Mahesh Vyas writes that in the current financial year “the 7.5% expected growth in real GDP is likely to add 4.9 million” to the ranks of the unemployed. It was 33.3 million in 2021-22 and could rise to 38.2 million, implying an unemployment rate of 8.6% in 2022-23. At 38.2 million, the count of the unemployed and the unemployment rate would be the largest ever, including the pandemic year.
The Ministry of Home Affairs has cancelled the FCRA registration of the Human Rights NGO Commonwealth Human Rights Initiative (CHRI) and Apne Aap Women Worldwide India. CHRI’s licence was suspended last June. Now, a day before the Delhi High Court was to hear a review plea against the suspension order, the ministry cancelled the registration.
The Congress yesterday announced that an empowered group will be constituted to address political challenges ahead, days after deliberating on the presentation of poll strategist Prashant Kishor on the party’s plan for the 2024 elections. Congress President Sonia Gandhi will convene a Chintan Shivir, a brainstorming session on May 13-15 in Udaipur, where 400 party leaders from across the country would discuss organisational issues.
Kishor will not be part of the process. “I declined the generous offer of Congress to join the party as part of the EAG & take responsibility for the elections. In my humble opinion, more than me the party needs leadership and collective will to fix the deep rooted structural problems through transformational reforms”, he tweeted.
Seven G-23 leaders are in the crucial committees for the Congress Chintan Shivir with Bhupinder Hooda and Mukul Wasnik heading a panel on farmers and organisation respectively, and Ghulam Nabi Azad and Shashi Tharoor in the political committee led by Mallikarjun Kharge. Six coordination panels – Political, Social Justice and Empowerment, Economy, Organisation, Farmers and Agriculture, and Youth and Empowerment – have been set up by Sonia Gandhi to prepare papers and lead the discussion at the three-day brainstorming session.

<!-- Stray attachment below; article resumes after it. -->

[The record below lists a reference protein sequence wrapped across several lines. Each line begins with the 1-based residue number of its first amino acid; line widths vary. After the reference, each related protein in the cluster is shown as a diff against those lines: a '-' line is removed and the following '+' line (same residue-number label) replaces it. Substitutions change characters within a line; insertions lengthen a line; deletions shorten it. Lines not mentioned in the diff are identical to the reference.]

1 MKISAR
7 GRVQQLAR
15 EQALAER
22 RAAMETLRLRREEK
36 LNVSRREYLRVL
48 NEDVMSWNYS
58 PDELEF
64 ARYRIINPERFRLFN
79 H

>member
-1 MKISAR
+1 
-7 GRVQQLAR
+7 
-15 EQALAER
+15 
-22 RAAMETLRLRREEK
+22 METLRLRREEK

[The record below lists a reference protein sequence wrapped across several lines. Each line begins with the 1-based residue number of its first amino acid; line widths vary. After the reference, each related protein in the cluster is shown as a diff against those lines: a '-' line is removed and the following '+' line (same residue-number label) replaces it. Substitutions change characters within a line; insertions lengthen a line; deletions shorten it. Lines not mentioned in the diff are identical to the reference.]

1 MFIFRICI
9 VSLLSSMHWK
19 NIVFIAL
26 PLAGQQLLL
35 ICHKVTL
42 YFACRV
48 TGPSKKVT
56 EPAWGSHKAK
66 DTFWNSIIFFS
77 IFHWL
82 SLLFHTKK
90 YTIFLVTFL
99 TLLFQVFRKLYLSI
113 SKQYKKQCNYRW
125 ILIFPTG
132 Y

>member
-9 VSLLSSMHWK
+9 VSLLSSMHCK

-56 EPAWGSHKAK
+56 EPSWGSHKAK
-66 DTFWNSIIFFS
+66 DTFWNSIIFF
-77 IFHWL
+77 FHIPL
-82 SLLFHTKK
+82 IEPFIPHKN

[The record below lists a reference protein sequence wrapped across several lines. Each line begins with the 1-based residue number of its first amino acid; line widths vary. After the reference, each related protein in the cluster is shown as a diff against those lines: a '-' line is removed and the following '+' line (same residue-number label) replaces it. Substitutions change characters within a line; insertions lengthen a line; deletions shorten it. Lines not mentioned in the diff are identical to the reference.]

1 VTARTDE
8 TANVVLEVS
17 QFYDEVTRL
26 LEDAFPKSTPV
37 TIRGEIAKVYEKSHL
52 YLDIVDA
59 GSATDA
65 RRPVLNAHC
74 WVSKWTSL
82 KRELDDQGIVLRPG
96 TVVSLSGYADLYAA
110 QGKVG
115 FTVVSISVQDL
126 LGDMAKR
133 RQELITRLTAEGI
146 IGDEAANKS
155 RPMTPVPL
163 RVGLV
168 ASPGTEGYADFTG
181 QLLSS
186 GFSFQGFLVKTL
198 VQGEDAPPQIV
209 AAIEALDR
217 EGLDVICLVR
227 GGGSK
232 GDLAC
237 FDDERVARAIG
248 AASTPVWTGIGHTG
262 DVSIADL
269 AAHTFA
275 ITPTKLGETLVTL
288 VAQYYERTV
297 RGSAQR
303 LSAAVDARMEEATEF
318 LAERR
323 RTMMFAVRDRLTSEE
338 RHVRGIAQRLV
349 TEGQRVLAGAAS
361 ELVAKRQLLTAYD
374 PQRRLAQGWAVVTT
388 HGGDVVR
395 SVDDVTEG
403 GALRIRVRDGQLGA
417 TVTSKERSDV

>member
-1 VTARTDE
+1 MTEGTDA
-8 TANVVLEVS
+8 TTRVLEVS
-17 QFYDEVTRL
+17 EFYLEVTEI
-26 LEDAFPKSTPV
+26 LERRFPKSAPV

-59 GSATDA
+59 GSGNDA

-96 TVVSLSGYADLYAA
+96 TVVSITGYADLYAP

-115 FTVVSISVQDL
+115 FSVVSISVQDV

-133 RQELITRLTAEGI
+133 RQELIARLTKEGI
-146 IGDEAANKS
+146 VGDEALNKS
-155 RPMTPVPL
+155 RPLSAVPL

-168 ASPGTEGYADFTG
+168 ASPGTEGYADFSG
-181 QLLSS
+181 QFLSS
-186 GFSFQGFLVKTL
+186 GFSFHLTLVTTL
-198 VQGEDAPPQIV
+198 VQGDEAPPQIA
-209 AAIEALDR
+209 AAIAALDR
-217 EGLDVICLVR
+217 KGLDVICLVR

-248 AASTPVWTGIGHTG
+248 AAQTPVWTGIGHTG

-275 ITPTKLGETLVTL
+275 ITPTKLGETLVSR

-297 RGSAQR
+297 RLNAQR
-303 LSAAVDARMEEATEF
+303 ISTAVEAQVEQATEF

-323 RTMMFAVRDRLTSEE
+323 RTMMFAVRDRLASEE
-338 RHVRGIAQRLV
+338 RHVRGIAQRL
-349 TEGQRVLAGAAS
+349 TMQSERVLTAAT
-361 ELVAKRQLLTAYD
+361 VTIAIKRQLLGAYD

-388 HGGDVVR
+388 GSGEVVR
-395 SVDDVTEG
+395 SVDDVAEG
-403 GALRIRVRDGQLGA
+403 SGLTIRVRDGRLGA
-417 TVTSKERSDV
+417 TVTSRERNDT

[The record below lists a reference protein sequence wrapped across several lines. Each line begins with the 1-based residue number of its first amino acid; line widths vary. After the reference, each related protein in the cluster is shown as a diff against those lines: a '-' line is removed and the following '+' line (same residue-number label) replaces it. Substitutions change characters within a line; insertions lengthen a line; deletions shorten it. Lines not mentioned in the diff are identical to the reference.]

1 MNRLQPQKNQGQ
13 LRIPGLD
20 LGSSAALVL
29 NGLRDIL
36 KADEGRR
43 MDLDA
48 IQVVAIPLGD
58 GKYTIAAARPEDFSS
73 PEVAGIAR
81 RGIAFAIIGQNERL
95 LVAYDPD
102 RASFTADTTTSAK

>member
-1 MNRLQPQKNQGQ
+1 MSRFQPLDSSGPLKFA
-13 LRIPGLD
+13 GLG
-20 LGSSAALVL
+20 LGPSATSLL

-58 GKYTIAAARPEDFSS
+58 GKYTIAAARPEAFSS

Two months after Tata Sons took control of Air India, India’s former national carrier will cease to enjoy priority in the allocation of international traffic rights, according to revised guidelines issued by the Directorate General of Civil Aviation.
Canadian Anti-Muslim troublemaker Ron Banerjee, totally obscure in India, was arrested yesterday at the Toronto Nagar Kirtan by local police. He faces charges of uttering violent threats against Sikhs, assault and disturbing the peace.
The crowds are back in old Delhi for the first public Ramzan celebration since the pandemic began, but sales are still down.
Newslaundry reports that former Indian wicket keeper Wriddhiman Saha is caught between two warring factions of the BCCI, and he can’t afford to lose the support of either. One faction is headed by Amit Shah’s son and the other by former Indian skipper Saurav Ganguly.
J&K HC sets limits to free speech
In a significant ruling, the High Court of Jammu and Kashmir and Ladakh last week held that statements that Kashmir is occupied by the military or that people of the region have been reduced to slaves